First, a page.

Medical Assisted Reproduction, Low Birth Weight and Children Cognitive Development

Marco Cozzani , University of Florence
Siddartha Aradhya, Stockholm University Demography Unit
Alice Goisis, University College London

Medical assisted reproduction (MAR) conceptions have sharply increased in the last decades, but the possible consequences on children development are still uncertain. MAR children are at a higher risk of being born low birth weight (LBW), which raises concerns about their longer-term cognitive development. However, since parents who undergo MAR to conceive are, on average, from advantaged socioeconomic backgrounds which could compensate for the negative effects of being born LBW, whether this is the case remains an open empirical question. In this article, we compare MAR and naturally conceived children and investigate whether the consequences of being born LBW on cognitive development in childhood and adolescence differ between the two groups. We draw on the UK Millennium Cohort Study (waves 2-6), which contains a sample of MAR conceived children and detailed information on both their cognitive development (measured at ages 3,5,7,11 and 14) and family socio- demographic characteristics. In the unadjusted models, we find that MAR conceived children born LBW show higher cognitive ability scores than their naturally conceived counterparts (both LBW and normal birth weight) up to age 7, then this advantage disappears. When we account for socio-demographic family characteristics, these differences are fully attenuated.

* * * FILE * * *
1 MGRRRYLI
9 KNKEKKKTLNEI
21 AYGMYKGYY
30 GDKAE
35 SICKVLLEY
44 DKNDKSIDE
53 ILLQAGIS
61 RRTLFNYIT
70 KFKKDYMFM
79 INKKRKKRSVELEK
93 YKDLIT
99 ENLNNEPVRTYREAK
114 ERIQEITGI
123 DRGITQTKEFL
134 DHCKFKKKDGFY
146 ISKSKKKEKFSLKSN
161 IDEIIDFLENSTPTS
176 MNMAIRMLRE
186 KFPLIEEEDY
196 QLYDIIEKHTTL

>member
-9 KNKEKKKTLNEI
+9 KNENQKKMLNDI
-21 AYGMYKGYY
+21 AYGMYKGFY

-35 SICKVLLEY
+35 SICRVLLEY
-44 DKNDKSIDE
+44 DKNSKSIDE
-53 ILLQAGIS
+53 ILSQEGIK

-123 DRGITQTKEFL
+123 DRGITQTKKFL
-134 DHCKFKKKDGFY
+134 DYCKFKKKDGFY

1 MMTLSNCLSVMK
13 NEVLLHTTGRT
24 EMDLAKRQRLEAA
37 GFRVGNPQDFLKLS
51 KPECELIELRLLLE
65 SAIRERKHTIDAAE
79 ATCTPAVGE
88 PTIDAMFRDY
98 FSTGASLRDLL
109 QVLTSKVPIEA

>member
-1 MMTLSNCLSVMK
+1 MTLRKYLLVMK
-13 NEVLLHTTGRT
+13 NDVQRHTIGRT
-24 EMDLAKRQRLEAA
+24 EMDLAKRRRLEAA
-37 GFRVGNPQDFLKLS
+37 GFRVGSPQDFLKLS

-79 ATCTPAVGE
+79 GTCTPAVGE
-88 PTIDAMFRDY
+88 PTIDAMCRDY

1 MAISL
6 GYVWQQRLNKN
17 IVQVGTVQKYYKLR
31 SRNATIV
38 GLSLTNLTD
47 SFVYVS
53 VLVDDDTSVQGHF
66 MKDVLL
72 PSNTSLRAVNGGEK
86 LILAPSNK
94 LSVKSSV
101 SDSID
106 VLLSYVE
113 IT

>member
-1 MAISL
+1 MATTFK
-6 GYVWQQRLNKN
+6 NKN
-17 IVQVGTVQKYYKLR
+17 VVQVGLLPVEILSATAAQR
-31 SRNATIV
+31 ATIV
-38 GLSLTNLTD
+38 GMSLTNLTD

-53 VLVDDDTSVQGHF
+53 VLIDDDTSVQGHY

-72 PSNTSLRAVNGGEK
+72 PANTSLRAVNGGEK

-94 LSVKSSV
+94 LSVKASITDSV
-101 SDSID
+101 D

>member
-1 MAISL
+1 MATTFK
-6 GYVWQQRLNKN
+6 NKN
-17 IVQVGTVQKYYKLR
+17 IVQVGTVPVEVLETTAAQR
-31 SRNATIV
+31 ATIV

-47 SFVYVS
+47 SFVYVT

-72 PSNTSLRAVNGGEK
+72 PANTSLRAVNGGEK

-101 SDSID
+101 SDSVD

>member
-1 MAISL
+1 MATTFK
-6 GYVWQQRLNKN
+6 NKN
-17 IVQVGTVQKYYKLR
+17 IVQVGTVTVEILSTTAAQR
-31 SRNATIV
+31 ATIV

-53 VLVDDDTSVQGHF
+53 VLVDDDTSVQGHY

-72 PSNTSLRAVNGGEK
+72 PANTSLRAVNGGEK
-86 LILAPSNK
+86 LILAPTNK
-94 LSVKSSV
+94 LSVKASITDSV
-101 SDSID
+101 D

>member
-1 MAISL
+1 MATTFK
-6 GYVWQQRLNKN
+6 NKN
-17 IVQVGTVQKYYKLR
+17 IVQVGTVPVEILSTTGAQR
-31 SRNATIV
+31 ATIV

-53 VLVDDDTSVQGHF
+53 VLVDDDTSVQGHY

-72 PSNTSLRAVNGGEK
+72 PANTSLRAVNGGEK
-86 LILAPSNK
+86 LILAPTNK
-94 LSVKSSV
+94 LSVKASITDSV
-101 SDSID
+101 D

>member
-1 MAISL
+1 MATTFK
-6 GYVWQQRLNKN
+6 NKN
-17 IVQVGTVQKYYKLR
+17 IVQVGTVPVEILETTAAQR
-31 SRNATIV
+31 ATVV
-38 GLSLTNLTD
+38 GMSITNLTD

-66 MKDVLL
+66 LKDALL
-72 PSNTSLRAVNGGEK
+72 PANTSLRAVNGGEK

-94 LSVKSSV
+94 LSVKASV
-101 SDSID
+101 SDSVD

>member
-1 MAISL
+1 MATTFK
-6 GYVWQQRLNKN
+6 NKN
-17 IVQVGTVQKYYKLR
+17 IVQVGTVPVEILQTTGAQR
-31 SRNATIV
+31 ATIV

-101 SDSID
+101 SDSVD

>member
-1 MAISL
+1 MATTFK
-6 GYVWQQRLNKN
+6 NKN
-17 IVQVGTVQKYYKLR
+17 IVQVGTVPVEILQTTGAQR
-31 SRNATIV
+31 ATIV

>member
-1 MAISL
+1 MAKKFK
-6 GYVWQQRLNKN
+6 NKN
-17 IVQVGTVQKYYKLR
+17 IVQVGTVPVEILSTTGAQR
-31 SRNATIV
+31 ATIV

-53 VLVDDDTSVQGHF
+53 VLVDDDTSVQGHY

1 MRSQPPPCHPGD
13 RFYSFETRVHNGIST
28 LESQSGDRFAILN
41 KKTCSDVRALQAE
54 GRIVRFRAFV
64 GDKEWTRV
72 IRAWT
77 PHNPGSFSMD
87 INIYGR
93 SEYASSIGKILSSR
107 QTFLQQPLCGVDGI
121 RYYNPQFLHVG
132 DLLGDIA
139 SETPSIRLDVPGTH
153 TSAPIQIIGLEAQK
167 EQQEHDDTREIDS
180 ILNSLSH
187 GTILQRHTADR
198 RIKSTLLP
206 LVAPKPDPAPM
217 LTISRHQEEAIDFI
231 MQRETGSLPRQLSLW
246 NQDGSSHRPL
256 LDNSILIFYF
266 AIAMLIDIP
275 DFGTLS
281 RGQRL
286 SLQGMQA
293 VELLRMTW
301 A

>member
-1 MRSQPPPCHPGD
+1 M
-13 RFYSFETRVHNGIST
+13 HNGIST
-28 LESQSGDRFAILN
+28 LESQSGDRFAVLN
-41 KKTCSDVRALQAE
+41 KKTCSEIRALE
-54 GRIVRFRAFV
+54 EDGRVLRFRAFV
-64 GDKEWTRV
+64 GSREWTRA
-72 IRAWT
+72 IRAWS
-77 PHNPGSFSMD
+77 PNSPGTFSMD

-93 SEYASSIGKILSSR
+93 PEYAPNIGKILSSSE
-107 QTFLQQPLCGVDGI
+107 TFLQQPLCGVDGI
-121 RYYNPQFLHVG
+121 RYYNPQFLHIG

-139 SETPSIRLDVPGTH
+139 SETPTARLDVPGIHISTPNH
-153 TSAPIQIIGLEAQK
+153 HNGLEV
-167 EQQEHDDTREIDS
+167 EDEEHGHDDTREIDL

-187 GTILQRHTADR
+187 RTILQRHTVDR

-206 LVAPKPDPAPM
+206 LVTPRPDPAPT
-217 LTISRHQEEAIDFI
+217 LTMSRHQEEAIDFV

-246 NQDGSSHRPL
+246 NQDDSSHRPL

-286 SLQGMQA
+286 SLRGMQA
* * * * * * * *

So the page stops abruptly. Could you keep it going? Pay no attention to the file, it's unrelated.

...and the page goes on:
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 Presented in Session 85. Early Life Conditions and Health